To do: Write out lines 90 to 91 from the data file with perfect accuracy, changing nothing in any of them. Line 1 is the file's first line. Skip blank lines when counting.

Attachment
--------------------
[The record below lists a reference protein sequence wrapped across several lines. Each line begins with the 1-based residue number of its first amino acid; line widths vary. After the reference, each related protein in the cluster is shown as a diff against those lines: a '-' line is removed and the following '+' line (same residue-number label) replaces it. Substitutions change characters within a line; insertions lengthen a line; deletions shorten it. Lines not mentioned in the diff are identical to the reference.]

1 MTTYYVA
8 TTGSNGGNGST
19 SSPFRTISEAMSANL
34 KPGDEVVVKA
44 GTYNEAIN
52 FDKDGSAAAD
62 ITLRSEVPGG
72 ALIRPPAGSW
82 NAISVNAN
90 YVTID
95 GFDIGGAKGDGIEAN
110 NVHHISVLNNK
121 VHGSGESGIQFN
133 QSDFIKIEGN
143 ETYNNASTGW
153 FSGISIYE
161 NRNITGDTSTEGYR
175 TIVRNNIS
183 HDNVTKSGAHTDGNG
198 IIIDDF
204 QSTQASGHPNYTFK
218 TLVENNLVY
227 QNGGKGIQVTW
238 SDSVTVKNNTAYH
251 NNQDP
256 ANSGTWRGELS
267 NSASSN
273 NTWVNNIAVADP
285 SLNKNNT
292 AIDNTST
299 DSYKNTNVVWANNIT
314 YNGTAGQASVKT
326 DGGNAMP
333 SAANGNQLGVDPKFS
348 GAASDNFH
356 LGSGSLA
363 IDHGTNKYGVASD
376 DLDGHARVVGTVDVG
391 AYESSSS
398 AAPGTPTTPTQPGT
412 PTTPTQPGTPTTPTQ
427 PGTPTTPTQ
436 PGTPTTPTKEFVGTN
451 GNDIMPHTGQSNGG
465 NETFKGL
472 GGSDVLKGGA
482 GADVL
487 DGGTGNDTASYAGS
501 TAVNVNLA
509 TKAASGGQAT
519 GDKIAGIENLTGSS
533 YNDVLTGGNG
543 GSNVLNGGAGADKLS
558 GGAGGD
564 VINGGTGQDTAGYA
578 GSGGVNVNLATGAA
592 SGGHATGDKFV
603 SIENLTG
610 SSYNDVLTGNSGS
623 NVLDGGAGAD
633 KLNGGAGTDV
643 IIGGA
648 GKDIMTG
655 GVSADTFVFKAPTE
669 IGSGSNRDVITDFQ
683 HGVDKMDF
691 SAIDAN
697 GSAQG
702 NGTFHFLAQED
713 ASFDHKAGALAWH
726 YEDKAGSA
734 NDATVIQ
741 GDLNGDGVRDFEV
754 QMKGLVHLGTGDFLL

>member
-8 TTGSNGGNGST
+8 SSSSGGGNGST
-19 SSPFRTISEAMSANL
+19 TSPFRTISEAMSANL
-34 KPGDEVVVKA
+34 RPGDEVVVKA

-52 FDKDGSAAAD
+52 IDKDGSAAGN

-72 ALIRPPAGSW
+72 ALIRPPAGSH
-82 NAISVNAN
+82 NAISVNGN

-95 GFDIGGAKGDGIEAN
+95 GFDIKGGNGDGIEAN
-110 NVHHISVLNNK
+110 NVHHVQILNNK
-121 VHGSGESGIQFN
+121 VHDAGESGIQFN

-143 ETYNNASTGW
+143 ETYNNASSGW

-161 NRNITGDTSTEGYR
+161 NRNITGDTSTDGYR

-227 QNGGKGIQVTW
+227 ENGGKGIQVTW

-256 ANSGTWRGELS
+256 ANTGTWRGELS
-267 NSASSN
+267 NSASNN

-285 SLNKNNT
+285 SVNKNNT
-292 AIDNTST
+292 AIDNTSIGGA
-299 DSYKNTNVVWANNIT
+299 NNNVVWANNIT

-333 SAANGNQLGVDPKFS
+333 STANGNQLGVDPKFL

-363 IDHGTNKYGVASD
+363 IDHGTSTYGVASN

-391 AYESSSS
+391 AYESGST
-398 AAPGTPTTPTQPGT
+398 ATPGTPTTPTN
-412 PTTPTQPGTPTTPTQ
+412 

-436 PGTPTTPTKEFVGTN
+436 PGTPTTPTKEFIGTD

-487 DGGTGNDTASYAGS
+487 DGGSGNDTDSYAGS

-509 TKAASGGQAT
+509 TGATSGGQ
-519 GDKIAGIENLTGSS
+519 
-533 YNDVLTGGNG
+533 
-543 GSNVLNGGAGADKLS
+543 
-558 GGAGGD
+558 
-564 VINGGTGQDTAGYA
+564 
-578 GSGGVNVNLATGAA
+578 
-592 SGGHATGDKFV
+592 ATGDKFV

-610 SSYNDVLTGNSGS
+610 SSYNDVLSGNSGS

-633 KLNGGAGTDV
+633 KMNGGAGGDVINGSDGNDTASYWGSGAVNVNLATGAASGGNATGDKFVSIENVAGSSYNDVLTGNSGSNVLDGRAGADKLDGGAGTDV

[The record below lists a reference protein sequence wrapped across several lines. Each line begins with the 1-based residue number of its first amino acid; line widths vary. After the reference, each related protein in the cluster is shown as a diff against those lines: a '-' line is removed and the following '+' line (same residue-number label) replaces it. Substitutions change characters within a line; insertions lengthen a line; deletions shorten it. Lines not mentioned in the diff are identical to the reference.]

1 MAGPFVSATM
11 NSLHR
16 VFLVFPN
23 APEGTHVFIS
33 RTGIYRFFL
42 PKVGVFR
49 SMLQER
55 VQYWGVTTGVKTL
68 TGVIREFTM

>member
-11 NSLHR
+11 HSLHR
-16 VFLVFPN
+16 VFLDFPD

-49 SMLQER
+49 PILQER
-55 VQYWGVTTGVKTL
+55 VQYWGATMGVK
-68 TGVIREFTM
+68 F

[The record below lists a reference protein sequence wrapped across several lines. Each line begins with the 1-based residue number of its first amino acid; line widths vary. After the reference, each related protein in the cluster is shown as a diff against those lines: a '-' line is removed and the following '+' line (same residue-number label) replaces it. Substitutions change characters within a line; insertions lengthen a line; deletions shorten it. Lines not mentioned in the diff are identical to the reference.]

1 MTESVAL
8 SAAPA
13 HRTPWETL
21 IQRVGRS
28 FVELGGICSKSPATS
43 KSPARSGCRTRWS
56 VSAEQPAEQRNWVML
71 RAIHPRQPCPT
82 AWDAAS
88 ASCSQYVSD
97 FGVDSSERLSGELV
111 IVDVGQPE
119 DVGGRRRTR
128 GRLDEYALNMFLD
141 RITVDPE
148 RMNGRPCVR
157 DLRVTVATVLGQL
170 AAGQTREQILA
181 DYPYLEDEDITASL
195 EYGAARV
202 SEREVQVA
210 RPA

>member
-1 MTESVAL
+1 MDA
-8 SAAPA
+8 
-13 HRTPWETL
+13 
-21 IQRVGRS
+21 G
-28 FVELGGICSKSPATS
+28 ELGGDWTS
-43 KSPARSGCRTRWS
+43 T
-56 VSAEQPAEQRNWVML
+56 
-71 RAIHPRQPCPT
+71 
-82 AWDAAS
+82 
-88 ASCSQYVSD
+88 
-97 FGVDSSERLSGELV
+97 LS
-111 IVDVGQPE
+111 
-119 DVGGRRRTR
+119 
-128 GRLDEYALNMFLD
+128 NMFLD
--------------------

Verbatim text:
+95 GFDIKGGNGDGIEAN
-110 NVHHISVLNNK